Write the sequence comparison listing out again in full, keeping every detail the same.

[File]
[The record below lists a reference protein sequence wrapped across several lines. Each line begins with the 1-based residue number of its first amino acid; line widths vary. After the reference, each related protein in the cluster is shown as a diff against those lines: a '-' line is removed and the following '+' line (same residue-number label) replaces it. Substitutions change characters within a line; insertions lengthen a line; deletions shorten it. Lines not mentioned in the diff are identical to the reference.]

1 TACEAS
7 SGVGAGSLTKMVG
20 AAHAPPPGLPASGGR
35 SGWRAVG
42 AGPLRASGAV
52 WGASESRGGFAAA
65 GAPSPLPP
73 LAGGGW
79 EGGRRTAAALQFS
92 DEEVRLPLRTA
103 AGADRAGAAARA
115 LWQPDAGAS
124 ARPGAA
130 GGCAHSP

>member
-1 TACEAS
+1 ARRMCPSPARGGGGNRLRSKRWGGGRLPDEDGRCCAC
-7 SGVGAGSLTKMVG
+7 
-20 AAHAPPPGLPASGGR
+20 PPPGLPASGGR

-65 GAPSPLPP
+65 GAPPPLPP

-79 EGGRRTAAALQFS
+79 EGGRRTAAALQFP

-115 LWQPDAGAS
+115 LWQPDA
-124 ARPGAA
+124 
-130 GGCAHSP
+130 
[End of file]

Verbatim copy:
[The record below lists a reference protein sequence wrapped across several lines. Each line begins with the 1-based residue number of its first amino acid; line widths vary. After the reference, each related protein in the cluster is shown as a diff against those lines: a '-' line is removed and the following '+' line (same residue-number label) replaces it. Substitutions change characters within a line; insertions lengthen a line; deletions shorten it. Lines not mentioned in the diff are identical to the reference.]

1 TACEAS
7 SGVGAGSLTKMVG
20 AAHAPPPGLPASGGR
35 SGWRAVG
42 AGPLRASGAV
52 WGASESRGGFAAA
65 GAPSPLPP
73 LAGGGW
79 EGGRRTAAALQFS
92 DEEVRLPLRTA
103 AGADRAGAAARA
115 LWQPDAGAS
124 ARPGAA
130 GGCAHSP

>member
-1 TACEAS
+1 ARRMCPSPARGGGGNRLRSKRWGGGRLPDEDGRCCAC
-7 SGVGAGSLTKMVG
+7 
-20 AAHAPPPGLPASGGR
+20 PPPGLPASGGR

-65 GAPSPLPP
+65 GAPPPLPP

-79 EGGRRTAAALQFS
+79 EGGRRTAAALQFP

-115 LWQPDAGAS
+115 LWQPDA
-124 ARPGAA
+124 
-130 GGCAHSP
+130 